ArtI.S8.C3.5.6 Railroad Retirement and Securities Exchange Acts of 1934

Article I, Section 8, Clause 3:

[The Congress shall have Power . . . ] To regulate Commerce with foreign Nations, and among the several States, and with the Indian Tribes; . . .

To assist commerce and labor, Congress passed the Railroad Retirement Act (RRA) in 1934,1 which ordered compulsory retirement for superannuated employees of interstate carriers and provided they receive pensions from a fund comprised of the compulsory contributions from the carriers and the carriers’ present and future employees. In Railroad Retirement Board v. Alton Railroad,2 however, a closely divided Court held the RRA to exceed Congress’s Commerce Clause power and to violate the Due Process Clause of the Fifth Amendment. Writing for the majority, Justice Owen Roberts stated:

We feel bound to hold that a pension plan thus imposed is in no proper sense a regulation of the activity of interstate transportation. It is an attempt for social ends to impose by sheer fiat noncontractual incidents upon the relation of employer and employee, not as a rule or regulation of commerce and transportation between the States, but as a means of assuring a particular class of employees against old age dependency. This is neither a necessary nor an appropriate rule or regulation affecting the due fulfillment of the railroads’ duty to serve the public in interstate transportation.3

In dissent, Chief Justice Charles Hughes contended that “the morale of the employees [had] an important bearing upon the efficiency of the transportation service.” 4 He added:

The fundamental consideration which supports this type of legislation is that industry should take care of its human wastage, whether that is due to accident or age. That view cannot be dismissed as arbitrary or capricious. It is a reasoned conviction based upon abundant experience. The expression of that conviction in law is regulation. When expressed in the government of interstate carriers, with respect to their employees likewise engaged in interstate commerce, it is a regulation of that commerce. As such, so far as the subject matter is concerned, the commerce clause should be held applicable.5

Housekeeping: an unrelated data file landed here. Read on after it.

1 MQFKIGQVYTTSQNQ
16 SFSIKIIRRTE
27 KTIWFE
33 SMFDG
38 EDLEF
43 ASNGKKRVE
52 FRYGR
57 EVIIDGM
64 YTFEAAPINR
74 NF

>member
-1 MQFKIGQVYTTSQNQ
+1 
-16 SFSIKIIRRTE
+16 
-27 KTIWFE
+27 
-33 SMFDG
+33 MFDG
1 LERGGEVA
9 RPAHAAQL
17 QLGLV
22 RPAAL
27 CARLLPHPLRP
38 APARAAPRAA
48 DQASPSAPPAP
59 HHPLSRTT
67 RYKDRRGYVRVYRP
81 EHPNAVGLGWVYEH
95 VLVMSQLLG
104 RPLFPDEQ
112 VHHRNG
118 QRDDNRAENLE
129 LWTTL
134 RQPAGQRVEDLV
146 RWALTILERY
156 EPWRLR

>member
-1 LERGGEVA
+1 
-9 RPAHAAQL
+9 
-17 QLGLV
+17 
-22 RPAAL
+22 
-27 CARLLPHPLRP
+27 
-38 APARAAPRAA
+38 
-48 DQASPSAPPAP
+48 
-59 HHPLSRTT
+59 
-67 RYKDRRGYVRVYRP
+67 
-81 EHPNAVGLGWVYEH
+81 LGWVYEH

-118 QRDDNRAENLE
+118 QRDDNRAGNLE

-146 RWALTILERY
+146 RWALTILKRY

In subsequent legislation, Congress levied an excise on interstate carriers and their employees, while by separate but parallel legislation, it created a fund in the Treasury from which pensions would be paid along the lines of the original plan. The Court did not appear to question the constitutionality of this scheme in Railroad Retirement Board v. Duquesne Warehouse Co.6

New Deal legislation did not necessarily require expansive interpretations of congressional power. The Securities Exchange Act of 19347 created the Securities and Exchange Commission (SEC), authorized the Commission to promulgate regulations to keep dealings in securities honest, and closed the channels of interstate commerce and the mails to dealers refusing to register under the Act.

48 Stat. 1283. back
295 U.S. 330 (1935). back
Id. at 374. back
Id. at 379. back
Id. at 384. back
326 U.S. 446 (1946). Indeed, in a case decided in June 1948, Justice Rutledge, speaking for a majority of the Court, listed the Alton case as one “foredoomed to reversal,” though the formal reversal has never taken place. See Mandeville Island Farms v. Am. Crystal Sugar Co., 334 U.S. 219, 230 (1948). Cf. Usery v. Turner Elkhorn Mining Co., 428 U.S. 1, 19 (1976). back
48 Stat. 881, 15 U.S.C. §§ 77b et seq. back